UK banks accused over lending targets

The UK’s top banks were today accused of failing to do enough to back small businesses after figures revealed lending targets agreed with the Government are set to be missed.

The UK’s top banks were today accused of failing to do enough to back small businesses after figures revealed lending targets agreed with the Government are set to be missed.

Barclays, Royal Bank of Scotland, Lloyds Banking Group, HSBC and Santander UK lent £16.8bn to small and medium enterprises (SMEs) in the first three months of the year, the Bank of England said.

Under the Project Merlin agreement the banks said they would increase lending to SMEs to £76bn this year, which equates to £19bn in the first quarter.

Business leaders and Labour said the figures showed Project Merlin was not working, but the banks said they had made strong progress in the face of low demand.

The agreement, unveiled in February, followed protracted talks between the top five banks and the Treasury over key issues such as bonuses and lending.

After the Bank published the figures, Business Secretary Vince Cable said there was a “serious problem” with lending to good, small companies.

He said: “We looked to the Merlin agreement to rectify the problem and though these are early days we want to see significant improvement over the next few months.

“We will monitor the banks’ performance extremely closely and if they fail to meet the commitments they have agreed we will examine options for further action.”

The figures showed the banks were on course to meet overall business lending targets of £190bn this year, equal to £47.5bn for the quarter, as they lent £47.3bn in the period.

But the Federation of Small Businesses (FSB) said a recent survey of its members found only 16% approached the bank for credit and of those 44% had been refused.

John Walker, national chairman of the FSB, said lending targets “miss the big picture”.

He said: “Unless there is a fundamental shift in the make-up of the banking sector in the UK, small firms will continue to struggle to access affordable finance.”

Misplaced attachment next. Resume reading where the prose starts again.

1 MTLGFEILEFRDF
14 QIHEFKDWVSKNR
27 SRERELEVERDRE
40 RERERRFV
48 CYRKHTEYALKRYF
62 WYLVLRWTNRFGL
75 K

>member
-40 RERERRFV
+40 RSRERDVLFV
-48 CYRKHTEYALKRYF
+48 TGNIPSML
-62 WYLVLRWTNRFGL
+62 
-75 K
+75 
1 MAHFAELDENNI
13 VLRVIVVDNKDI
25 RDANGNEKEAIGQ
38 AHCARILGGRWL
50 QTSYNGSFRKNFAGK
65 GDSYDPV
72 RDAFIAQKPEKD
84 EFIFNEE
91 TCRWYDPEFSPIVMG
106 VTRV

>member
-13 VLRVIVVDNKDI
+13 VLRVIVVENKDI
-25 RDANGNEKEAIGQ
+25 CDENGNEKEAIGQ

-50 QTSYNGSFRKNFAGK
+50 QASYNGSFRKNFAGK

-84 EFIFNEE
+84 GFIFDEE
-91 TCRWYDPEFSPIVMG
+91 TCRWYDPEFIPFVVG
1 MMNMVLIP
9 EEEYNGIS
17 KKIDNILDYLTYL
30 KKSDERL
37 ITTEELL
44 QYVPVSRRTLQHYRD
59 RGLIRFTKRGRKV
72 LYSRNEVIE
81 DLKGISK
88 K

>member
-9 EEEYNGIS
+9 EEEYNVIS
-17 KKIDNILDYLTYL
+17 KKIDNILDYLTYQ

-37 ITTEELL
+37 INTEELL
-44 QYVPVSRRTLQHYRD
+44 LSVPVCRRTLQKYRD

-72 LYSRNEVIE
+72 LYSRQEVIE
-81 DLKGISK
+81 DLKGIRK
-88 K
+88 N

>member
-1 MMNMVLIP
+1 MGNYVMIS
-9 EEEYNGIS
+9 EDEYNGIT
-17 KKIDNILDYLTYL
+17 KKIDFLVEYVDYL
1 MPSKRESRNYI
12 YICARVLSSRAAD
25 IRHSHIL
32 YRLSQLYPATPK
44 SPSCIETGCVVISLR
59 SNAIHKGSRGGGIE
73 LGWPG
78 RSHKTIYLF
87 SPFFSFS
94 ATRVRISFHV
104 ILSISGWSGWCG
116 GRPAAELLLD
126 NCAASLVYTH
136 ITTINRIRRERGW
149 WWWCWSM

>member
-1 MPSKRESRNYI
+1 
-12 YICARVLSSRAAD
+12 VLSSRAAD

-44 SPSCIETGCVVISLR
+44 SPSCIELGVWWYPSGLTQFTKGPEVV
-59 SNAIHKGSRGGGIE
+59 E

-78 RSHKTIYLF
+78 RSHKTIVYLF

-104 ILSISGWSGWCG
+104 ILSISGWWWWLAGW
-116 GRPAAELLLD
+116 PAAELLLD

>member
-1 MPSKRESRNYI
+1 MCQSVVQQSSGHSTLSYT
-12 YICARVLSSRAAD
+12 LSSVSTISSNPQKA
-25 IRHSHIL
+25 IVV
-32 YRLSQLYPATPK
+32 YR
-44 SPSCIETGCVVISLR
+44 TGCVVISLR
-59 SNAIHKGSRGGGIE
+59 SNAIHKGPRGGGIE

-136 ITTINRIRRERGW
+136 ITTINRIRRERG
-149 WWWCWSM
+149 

Shadow Chancellor Ed Balls said it was early days but “the signs are that the Project Merlin plan is not working”.

He said: “George Osborne needs to explain to businesses up and down the country what more he will do to get the economy moving and get the banks lending to small businesses so that the Government’s targets do not continue to be missed in the next quarter.”

Santander is the only bank to have revealed its own lending commitments under the Project Merlin agreement – and is currently on track to hit its targets.

A Santander spokeswoman said: “We have pledged to lend £6.7bn to British businesses this year, with £4 billion set aside for SMEs.

“During the first quarter we provided £2bn of new lending, of which £1.1bn was for SMEs, keeping us well on track to deliver this commitment.”

The British Bankers’ Association said the figures showed the “stretched” lending intentions for SMEs were nearly matched but the available capacity was not fully taken up due to muted demand.

A spokesman for the Merlin banks said: “These numbers demonstrate the determination of the Merlin banks to lend to viable businesses – it has been a solid start to the year.”

The spokesman said the banks were “devoting considerable time, effort and resource” to ensure viable businesses had access to finance.

But David Frost, director general at the British Chambers of Commerce, said banks should do more to improve communication with businesses to boost demand.

He said: “Many companies complain about strained relationships with banks both during and after the recession.

“Over-centralised processes, unclear decision-making and a lack of proper, local relationship management from banks, mean that in many cases, business customers have been put off applying for finance.

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